As a result of this case, Internet companies with a presence in New York (and perhaps other states, should this decision prove persuasive in other states) are now facing a two-regime copyright system and will face increased regulatory costs as a result. Going forward, these companies should take a hard look at what content is hosted, transmitted or cached through their services using, for example, logging techniques or third-party systems, such as the Content ID systems employed by sites like YouTube, to audit content on their service. This can inform appropriate action—either identifying a need for content licenses or a need to engage in increased technical self-help measures to curb infringement.
These costs are obviously unwelcome for technology companies, and we expect that this decision may fuel the drumbeat for Congress to act to amend the Copyright Act to correct this statutory loophole.
[This column reflects Sid’s and James’ general views and does not constitute legal advice or the views of Orrick or its clients.]
After weeks of rumors, Baidu finally confirmed today that it has acquired the online video business of Shanghai-based PPS for $370 million. PPS will be merged into iQiyi, Baidu’s video platform Baidu, to form China’s largest online video platform by the number of mobile users and video viewing time.
The sale is expected to close in the second quarter of 2013. PPS will continue to operate as a brand of iQiyi.
The deal allows Baidu to step up its competition with video platform Youku-Tudou. At the end of last month, before Baidu had officially announced the deal, Youku-Tudou president Dele Liu made a statement about his company’s competitors: “After the success and synergy created by the Youku Tudou merger, increasing consolidation was inevitable throughout the video industry. We are happy to see this purchase go forward, we expect this acquisition will further rationalize the industry and help reduce piracy in the sector.”
Despite the somewhat cheeky tone of Liu’s comment, the purchase of PPS does indeed position Baidu as a formidable competitor to Youku-Tudou, which was previously China’s biggest video site according to Analysys International.
Baidu’s purchase also underscores the importance of online video for Internet companies all over the world as they seek to sell more premium advertising, keep up with consumers’ viewing habits as they shift to online content, and take away market share from TV.
For example, reports of Baidu’s decision to purchase PPS emerged around the same time Yahoo made a $200 million bid to take a majority stake in Dailymotion, the “YouTube of France.” The deal was scuttled by the French government because it did not want a U.S. company taking a controlling stake in a French operation, but if it had gone through, the cash infusion would have helped Dailymotion compete with international rivals like YouTube while allowing Yahoo to build up its video offerings.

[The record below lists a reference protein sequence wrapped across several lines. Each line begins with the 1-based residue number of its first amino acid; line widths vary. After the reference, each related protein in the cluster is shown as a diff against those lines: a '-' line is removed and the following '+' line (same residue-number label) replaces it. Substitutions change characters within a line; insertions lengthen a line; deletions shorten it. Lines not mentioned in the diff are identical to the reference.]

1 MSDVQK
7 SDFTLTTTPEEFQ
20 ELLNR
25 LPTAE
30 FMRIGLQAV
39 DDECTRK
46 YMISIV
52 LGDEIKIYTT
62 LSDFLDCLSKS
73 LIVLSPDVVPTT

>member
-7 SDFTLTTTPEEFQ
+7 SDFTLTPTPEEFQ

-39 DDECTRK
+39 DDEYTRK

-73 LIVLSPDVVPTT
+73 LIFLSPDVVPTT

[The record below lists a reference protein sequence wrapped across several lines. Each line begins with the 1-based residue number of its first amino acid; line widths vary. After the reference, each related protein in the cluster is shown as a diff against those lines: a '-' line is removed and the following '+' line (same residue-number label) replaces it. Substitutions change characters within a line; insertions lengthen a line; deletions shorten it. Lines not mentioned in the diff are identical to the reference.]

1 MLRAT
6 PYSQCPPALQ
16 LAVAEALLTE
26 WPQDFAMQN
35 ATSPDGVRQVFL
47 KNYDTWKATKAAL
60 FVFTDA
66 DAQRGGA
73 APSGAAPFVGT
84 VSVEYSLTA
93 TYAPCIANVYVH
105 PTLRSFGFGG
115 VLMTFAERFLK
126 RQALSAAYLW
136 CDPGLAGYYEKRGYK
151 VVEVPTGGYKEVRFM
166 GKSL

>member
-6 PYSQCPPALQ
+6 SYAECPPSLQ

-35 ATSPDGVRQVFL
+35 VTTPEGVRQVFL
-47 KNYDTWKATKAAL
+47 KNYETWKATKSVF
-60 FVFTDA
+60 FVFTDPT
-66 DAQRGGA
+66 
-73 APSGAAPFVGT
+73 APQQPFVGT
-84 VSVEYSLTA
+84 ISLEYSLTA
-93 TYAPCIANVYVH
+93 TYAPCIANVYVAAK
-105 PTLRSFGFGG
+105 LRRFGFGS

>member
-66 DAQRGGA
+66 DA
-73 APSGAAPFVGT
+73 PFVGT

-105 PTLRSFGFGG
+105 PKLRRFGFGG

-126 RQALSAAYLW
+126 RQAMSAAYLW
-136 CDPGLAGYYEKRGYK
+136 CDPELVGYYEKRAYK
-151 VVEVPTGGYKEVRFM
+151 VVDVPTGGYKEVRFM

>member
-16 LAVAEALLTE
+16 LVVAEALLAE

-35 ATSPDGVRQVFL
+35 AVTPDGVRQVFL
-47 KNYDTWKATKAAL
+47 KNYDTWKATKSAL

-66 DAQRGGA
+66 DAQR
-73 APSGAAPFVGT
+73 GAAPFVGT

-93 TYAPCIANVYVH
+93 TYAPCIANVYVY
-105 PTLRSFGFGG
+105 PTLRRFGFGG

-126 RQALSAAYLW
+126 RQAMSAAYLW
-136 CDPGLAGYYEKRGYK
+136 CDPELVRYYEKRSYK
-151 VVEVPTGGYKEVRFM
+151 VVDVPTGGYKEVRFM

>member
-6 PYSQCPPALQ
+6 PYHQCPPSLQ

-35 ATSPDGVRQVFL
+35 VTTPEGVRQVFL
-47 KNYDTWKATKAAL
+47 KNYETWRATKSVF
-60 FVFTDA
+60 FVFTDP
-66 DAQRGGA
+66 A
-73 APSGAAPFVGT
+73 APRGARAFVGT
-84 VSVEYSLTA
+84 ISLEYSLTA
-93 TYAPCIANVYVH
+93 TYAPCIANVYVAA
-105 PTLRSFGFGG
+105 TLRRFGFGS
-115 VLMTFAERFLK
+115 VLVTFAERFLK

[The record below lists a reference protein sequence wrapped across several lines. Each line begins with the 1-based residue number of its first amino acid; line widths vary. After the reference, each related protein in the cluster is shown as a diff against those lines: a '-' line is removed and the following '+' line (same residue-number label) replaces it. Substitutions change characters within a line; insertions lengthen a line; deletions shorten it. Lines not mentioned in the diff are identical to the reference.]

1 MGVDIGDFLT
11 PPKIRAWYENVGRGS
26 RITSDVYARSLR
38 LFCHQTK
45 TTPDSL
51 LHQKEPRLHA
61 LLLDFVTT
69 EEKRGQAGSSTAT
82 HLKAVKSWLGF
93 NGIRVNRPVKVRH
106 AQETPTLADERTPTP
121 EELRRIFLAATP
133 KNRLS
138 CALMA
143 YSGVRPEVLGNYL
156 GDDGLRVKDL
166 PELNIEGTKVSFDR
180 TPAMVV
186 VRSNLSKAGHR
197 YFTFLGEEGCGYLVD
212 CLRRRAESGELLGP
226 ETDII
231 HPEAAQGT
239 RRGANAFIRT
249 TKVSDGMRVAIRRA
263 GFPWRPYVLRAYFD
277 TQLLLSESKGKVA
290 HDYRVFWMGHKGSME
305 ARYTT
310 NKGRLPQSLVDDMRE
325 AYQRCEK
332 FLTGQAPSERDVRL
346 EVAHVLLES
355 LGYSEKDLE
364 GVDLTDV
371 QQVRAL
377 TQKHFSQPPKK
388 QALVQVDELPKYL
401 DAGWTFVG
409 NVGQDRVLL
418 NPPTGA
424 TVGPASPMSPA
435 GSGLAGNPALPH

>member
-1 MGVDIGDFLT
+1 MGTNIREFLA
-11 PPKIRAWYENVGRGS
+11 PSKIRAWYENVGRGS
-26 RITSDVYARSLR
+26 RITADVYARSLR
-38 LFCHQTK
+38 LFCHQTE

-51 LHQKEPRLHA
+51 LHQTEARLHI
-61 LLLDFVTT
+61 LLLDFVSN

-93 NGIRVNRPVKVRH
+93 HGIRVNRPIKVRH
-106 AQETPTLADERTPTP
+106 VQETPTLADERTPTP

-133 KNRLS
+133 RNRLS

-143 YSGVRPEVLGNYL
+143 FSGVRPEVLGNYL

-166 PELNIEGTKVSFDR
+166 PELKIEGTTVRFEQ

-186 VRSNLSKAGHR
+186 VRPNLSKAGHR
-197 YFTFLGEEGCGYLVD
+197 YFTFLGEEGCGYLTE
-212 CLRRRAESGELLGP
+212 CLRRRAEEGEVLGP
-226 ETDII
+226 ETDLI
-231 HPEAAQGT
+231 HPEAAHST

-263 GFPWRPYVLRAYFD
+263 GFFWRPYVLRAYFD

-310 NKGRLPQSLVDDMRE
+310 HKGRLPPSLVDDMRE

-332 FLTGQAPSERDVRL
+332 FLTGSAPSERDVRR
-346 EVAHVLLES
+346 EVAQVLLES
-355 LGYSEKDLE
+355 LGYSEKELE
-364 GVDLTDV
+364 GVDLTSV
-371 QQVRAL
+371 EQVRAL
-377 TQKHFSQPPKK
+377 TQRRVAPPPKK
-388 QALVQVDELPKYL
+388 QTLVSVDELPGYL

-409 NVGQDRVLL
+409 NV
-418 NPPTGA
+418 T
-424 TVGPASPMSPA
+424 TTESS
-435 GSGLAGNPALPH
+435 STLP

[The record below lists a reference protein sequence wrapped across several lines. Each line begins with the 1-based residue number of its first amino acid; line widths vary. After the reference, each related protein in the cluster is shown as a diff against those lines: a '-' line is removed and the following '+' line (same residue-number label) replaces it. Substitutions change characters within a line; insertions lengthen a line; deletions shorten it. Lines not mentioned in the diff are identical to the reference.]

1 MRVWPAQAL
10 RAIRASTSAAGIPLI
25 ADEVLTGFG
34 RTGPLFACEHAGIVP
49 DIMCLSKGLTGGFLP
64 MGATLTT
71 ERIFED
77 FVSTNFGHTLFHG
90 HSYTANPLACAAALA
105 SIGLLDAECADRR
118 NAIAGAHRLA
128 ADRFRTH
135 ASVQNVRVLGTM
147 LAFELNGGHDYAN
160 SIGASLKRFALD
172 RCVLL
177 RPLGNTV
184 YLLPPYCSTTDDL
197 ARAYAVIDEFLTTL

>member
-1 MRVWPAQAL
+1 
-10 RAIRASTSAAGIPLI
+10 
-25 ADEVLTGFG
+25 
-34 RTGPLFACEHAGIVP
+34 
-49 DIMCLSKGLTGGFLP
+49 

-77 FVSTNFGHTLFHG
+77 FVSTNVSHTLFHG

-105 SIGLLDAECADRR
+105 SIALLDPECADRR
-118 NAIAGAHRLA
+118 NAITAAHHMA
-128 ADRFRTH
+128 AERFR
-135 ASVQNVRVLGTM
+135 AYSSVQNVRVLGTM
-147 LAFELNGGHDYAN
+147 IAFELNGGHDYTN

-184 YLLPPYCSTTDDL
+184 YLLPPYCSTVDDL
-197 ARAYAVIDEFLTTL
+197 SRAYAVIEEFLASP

AOL (our parent company) also emphasized the importance of online video at the end of last month when it unveiled three new initiatives, including 15 original, unscripted shows; a new creative studio called Be On; and a deal with FreeWheel and Mediaocean. Of course, it remains to be seen if any of these initiatives prove to be as successful as Google’s prescient $1.65 billion acquisition of YouTube in 2006.
“The merger of iQiyi and PPS’s online video business is a major step toward consolidation in the industry and will contribute to the development of China’s Internet video industry. The merger will generate significant synergies, and will provide for an improved user experience as well as more and better content. It will also deliver better marketing value and a wider range of options for advertisers,” said iQiyi CEO Gong Yu in a statement.
In this week’s Ask A VC episode, we sat down with Index Ventures partner Mike Volpi.
Volpi, who makes investments in both enterprise software and consumer internet companies, serves on a number of boards, including Path, Sonos, Lookout, Hortonworks, Soundcloud, Big Switch Networks, Zuora, Foodily, and Storsimple. We asked Volpi what his biggest challenge is as the board member of a startup, and what entrepreneurs should be looking for in a board member.
He also had some interesting perspective on the latest buzz word du jour, big data, and where we’ll see the most innovation taking place in the enterprise data space.
Tune in above for more!